Last fall the movie was shown at 11 select locations as part of a “sneak peek” week long release (Sept. 27, 2013), achieving the second highest grossing per screen average (combining theater ticket sales with Seatzy ticket sales) in the country. Alone Yet Not Alone banked $11,434 per screen average in its limited release opening in Grand Rapids, Mich.; San Antonio, Houston and Dallas, Texas; Knoxville and Franklin, Tenn.; Raleigh-Durham, N.C.; Atlanta, Ga. and Colorado Springs, Colo. The Christian audience’s enthusiastic reception helped rank Alone Yet Not Alone as one of the highest per screen average independently released faith-based films to date.
With a voice that sounded as if it were strained through gravel chipped from his craggy face, James Gammon, who has died of cancer aged 70, had a memorable presence as a character actor in crime films, rural dramas and especially westerns, from A Man Called Horse (1970) to Urban Cowboy (1980), Silverado (1985), Wyatt Earp (1994), Wild Bill (1995) and Appaloosa (2008). Ed Harris, who directed and starred in Appaloosa, said of Gammon: "If he'd been born 20 years earlier he'd have been in every other western ever made."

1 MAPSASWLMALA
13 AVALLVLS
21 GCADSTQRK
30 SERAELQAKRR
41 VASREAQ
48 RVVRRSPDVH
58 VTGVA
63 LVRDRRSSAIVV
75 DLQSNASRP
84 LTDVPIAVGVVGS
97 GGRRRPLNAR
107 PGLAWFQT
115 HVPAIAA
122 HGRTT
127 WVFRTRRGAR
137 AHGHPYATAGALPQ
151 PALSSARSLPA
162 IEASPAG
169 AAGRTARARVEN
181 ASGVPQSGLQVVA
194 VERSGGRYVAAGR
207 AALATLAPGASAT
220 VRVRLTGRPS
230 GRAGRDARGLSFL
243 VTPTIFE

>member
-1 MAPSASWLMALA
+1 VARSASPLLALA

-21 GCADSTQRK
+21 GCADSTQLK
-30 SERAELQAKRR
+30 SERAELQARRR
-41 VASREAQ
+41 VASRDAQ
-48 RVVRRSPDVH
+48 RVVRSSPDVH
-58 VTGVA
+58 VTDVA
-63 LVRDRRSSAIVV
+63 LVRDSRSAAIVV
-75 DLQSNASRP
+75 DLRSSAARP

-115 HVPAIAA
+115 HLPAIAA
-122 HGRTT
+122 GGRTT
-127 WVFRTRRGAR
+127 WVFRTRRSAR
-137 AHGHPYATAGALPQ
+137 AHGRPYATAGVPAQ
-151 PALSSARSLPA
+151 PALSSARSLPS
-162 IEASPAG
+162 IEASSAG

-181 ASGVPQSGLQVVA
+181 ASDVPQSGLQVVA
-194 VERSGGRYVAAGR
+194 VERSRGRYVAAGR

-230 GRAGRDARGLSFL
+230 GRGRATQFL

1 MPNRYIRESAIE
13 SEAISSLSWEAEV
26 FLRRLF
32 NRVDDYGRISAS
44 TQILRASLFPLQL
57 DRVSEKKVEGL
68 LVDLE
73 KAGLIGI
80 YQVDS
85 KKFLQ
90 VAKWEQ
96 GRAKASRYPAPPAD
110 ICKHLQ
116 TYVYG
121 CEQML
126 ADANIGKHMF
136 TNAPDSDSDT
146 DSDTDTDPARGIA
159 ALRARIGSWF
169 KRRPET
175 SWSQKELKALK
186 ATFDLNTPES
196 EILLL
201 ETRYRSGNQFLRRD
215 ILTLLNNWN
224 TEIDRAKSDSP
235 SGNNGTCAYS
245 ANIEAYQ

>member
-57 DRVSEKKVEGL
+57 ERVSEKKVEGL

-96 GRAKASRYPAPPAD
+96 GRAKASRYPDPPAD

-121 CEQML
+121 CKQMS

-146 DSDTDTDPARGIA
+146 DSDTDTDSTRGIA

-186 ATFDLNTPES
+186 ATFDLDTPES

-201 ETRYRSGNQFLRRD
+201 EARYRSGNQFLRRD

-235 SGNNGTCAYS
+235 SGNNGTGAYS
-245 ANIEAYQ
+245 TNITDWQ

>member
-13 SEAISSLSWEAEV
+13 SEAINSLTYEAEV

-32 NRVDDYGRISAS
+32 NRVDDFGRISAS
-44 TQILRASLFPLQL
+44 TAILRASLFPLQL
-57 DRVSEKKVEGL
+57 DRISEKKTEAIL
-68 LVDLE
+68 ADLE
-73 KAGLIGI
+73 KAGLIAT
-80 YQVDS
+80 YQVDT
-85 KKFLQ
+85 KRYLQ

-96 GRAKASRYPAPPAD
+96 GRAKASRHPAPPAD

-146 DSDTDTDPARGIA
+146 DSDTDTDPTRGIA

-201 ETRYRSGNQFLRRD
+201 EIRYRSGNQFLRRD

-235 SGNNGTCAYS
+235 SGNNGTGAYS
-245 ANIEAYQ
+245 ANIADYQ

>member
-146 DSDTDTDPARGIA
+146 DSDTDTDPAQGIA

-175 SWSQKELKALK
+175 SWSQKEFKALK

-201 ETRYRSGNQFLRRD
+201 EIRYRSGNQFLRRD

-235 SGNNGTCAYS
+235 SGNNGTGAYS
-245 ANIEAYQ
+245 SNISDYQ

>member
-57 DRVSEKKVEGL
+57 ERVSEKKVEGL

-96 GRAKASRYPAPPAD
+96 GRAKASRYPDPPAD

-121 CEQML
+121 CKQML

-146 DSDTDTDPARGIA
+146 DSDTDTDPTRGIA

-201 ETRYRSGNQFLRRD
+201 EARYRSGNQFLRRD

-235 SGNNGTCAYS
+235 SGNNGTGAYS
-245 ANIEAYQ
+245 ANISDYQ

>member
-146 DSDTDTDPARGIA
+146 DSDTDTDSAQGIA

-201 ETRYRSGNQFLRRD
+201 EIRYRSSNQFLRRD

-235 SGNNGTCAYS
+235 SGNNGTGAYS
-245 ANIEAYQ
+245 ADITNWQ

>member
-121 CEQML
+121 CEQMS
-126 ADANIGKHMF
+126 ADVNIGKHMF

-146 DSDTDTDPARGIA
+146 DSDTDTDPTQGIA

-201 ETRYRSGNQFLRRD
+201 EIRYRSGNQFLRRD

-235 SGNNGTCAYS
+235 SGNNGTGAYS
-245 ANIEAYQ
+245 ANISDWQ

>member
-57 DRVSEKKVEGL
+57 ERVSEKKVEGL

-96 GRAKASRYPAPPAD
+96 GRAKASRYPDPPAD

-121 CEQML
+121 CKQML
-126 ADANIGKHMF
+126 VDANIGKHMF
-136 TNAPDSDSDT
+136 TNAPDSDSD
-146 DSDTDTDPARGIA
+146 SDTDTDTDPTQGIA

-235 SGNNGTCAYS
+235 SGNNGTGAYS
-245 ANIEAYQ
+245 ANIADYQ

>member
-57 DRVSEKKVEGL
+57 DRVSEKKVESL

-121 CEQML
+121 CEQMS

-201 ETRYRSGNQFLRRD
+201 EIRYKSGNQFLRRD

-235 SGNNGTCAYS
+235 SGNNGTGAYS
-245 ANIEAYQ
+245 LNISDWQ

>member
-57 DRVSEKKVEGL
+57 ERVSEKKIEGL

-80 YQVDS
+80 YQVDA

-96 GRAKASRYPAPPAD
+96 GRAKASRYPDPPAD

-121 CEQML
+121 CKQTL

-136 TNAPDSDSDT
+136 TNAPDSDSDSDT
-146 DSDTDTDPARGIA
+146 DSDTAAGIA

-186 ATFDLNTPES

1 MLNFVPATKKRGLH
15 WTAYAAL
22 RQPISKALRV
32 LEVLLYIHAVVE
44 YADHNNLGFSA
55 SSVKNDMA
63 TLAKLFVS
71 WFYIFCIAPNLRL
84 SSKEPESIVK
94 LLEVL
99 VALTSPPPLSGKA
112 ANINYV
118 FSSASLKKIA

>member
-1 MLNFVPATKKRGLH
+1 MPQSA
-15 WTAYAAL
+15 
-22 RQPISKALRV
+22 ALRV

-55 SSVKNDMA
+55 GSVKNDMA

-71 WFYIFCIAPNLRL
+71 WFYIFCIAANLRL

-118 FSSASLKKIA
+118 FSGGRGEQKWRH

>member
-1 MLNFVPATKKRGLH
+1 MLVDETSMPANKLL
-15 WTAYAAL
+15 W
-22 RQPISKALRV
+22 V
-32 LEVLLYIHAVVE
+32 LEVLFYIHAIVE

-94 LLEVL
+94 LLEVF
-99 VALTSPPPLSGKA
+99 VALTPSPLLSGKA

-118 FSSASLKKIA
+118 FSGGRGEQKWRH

Gammon had a perpetual squint that could be interpreted as crazy or wise – or both. His best-known role was as the unflappable baseball manager Lou Brown in the comedy Major League (1989). On television, he played Don Johnson's father in the series Nash Bridges from 1996 to 2001. Gammon's ability to reveal an essential weakness, and the
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